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'Sir, I am unaware of any such activity or operation - nor would I be disposed to discuss such an operation if it did in fact exist, sir.'
IP: 92.26.124.112 Edited: 14/09/2009 19:07:09 by ICLOK
Manicminer

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Posted: 14/09/2009 19:42:03
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Some mines had cheap crimped steel

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ICLOK

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Rails Rails and More Rails
Posted: 14/09/2009 20:10:12
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Eh? For real? Shocked

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ICLOK

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Rails Rails and More Rails
Posted: 18/09/2009 14:25:56
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Found this, this is Outram Rail patterns, No fish belly ones!! Which is odd..


(click image to open full size image in new window)

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'Sir, I am unaware of any such activity or operation - nor would I be disposed to discuss such an operation if it did in fact exist, sir.'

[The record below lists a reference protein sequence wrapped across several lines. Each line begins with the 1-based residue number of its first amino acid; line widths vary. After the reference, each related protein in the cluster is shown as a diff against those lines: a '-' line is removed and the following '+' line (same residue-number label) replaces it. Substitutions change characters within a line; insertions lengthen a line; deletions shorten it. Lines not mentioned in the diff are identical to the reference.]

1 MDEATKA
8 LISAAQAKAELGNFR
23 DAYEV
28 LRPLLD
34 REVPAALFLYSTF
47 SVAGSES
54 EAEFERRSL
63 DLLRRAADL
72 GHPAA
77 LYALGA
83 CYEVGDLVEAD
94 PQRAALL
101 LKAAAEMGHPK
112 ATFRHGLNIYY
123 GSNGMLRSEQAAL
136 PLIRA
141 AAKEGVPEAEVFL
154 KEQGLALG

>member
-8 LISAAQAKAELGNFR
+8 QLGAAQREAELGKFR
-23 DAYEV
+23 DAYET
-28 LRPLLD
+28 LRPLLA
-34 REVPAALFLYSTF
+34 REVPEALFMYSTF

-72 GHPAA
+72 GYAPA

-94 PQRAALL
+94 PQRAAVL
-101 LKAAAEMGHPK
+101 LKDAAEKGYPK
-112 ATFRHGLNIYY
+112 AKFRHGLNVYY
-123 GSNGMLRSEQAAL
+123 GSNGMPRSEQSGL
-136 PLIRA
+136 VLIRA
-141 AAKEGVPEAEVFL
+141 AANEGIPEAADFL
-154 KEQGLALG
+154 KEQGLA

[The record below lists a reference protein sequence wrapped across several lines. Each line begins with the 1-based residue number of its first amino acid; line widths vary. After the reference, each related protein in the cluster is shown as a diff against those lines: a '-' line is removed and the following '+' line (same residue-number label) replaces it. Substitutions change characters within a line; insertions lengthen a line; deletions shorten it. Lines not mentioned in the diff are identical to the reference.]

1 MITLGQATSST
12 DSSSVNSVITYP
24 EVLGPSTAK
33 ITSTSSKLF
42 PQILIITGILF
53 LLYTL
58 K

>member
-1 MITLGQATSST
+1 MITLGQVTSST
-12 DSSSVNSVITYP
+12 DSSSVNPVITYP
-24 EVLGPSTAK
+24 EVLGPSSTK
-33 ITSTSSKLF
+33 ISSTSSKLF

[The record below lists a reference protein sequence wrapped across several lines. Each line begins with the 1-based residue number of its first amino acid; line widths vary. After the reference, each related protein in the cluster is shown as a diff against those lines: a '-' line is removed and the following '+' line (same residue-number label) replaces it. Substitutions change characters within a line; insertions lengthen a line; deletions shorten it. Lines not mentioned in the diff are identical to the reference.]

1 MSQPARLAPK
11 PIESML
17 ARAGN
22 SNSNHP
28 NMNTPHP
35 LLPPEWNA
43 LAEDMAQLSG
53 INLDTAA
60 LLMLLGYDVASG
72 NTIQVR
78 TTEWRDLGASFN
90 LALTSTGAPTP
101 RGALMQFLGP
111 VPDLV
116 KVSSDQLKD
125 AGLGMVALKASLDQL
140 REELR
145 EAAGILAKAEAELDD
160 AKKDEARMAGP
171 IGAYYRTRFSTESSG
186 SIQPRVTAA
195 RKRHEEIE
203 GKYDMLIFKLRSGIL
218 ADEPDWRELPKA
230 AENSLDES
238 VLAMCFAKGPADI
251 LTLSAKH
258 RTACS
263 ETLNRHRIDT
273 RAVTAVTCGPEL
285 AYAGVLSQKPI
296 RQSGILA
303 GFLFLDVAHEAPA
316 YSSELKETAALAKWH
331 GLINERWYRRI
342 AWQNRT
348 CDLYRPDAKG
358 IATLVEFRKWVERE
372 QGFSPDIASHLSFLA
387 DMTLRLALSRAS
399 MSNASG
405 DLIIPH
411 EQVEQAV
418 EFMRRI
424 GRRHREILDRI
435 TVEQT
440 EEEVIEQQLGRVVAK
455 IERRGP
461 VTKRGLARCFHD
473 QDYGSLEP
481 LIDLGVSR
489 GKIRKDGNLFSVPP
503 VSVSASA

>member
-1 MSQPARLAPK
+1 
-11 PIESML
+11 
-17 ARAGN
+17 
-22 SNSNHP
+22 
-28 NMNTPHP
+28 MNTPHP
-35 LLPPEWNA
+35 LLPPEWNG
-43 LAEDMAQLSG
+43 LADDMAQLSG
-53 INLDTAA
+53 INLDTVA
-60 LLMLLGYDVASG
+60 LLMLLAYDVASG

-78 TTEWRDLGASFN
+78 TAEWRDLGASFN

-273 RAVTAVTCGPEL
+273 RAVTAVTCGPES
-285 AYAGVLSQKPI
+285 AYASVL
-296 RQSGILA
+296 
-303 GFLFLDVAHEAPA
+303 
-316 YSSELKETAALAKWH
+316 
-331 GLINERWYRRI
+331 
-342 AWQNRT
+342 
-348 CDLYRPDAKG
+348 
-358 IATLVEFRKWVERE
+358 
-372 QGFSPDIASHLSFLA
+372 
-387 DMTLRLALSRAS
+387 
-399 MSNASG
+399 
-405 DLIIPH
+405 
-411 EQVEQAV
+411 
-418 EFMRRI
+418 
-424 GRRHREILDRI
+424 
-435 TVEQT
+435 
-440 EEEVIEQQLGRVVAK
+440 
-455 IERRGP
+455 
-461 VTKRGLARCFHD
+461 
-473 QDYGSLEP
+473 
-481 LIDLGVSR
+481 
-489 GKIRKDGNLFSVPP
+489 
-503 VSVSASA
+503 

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Peter Burgess

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Rails Rails and More Rails
Posted: 18/09/2009 14:32:42
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Where is that from? Are they really Outram rails, or is that someone's assumption?

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thorpey

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Rails Rails and More Rails
Posted: 18/09/2009 23:26:16
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in ratgoed there is round wrought iron rails


(click image to open full size image in new window)

Thorpey

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ICLOK

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Posted: 19/09/2009 00:26:58
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Excellent ... were they spiked to the stone block I can just make out? Thumb Up

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JohnnearCfon

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Posted: 19/09/2009 11:43:02
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Also, did they have the turned down ends like they did at Penrhyn, Blaen y Cwm, Gorseddau and other places?